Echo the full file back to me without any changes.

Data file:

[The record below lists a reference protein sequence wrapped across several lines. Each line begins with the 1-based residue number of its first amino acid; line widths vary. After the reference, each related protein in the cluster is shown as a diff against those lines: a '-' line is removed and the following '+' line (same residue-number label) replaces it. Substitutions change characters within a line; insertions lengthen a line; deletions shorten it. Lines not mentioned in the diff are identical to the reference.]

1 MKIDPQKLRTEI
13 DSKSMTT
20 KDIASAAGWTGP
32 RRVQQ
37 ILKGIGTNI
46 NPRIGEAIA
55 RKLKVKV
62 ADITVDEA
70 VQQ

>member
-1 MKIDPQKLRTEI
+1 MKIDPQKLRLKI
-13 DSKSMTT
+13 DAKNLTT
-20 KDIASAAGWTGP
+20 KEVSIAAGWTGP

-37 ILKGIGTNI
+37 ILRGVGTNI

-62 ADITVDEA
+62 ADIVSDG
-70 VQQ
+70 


[The record below lists a reference protein sequence wrapped across several lines. Each line begins with the 1-based residue number of its first amino acid; line widths vary. After the reference, each related protein in the cluster is shown as a diff against those lines: a '-' line is removed and the following '+' line (same residue-number label) replaces it. Substitutions change characters within a line; insertions lengthen a line; deletions shorten it. Lines not mentioned in the diff are identical to the reference.]

1 MKIDPQKLRTEI
13 DSKSMTT
20 KDIASAAGWTGP
32 RRVQQ
37 ILKGIGTNI
46 NPRIGEAIA
55 RKLKVKV
62 ADITVDEA
70 VQQ

>member
-1 MKIDPQKLRTEI
+1 MKIDPQKLRLKI
-13 DSKSMTT
+13 DAKNLTT
-20 KDIASAAGWTGP
+20 KEVSIAAGWTGP

-37 ILKGIGTNI
+37 ILRGVGTNI

-62 ADITVDEA
+62 ADIVSDG
-70 VQQ
+70 